104 | | |
105 | | {{{ |
106 | | type instance Bad [x] y where |
107 | | Bad [Int] Int = Bool -- OK |
108 | | Bad a b = () -- not OK: outside the type space (Bad [x] y) |
109 | | }}} |
110 | | |
111 | | The declared type space will be checked for overlap with other instances using the same linearization check that unbranched instances use. |
112 | | |
121 | | * Optional: Add type space declarations to the {{{type instance where}}} syntax, checking to make sure that branches fit within the declared space. [wiki:NewAxioms/TypeSpaces This page] has the details. |
122 | | |
123 | | * Optional: Add new syntax {{{type family Foo a b where { Foo ... = ... ; Foo ... = ... } }}} to declare a type family with one branched instance covering the entire type space. This would be a ''closed'' type family. |
124 | | |
125 | | == Discussion about coincident overlap == |
126 | | |
127 | | This proposal has the net effect of forcing all uses of coincident overlap to appear in one module, instead of spread across modules. That's admittedly not great, but it's possible that no one will be negatively affected. The only alternative we've (Simon, Dimitrios, Richard) thought of is to disallow coincident overlap when the left-hand sides are non-linear, but that seems very ugly and ad-hoc. |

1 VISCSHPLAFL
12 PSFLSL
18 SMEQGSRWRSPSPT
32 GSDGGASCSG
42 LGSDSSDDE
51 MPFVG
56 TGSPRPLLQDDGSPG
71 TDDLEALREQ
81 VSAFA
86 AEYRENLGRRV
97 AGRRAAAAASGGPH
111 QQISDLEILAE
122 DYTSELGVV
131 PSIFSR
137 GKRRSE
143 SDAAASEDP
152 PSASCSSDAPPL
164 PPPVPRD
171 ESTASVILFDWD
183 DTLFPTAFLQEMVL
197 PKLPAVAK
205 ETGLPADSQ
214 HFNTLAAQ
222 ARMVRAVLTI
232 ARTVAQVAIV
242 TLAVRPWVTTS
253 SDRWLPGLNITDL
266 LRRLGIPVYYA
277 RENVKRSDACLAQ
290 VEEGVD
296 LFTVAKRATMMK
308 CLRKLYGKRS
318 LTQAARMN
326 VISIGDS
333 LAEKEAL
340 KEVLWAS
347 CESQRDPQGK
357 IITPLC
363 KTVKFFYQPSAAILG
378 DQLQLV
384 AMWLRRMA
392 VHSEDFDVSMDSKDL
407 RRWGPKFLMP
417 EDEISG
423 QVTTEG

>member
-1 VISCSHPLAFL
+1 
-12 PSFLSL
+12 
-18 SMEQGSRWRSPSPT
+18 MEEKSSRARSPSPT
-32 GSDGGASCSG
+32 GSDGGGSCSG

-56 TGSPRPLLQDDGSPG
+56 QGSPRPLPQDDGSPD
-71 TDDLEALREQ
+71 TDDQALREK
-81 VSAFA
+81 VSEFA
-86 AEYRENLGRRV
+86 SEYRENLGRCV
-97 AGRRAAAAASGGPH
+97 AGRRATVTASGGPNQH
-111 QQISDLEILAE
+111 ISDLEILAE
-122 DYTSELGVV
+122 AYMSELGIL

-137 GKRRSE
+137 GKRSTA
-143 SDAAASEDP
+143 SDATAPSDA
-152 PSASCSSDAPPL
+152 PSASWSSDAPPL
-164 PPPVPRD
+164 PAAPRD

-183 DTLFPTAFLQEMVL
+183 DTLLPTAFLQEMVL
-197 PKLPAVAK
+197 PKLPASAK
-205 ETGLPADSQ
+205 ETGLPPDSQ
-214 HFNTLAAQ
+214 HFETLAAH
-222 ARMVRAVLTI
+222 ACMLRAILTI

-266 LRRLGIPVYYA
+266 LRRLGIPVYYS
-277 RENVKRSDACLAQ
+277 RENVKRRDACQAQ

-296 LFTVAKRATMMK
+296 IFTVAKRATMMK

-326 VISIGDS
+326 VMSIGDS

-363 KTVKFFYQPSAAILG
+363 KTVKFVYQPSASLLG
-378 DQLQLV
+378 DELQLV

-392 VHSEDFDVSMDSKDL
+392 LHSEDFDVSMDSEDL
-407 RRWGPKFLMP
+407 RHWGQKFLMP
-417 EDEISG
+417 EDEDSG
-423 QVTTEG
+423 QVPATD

128 | | |
129 | | To see why disallowing coincident overlap checking for unbranched axioms is vitally necessary, consider this example: |
130 | | |
131 | | {{{ |
132 | | type instance F a a Int = a |
133 | | type instance F c d d = Int |
134 | | }}} |
135 | | |
136 | | This overlap is most certainly are not OK (think about {{{F G G G}}}, where this is the malignant {{{G}}} from the beginning of this page), but they do coincide in the region of overlap. Yuck Yuck! So, we give up and just say "no" to coincident overlap in this case. |
| 86 | * Optional: Change the syntax for branched family instances, as described [wiki:NewAxioms/ClosedTypeFamilies here]. |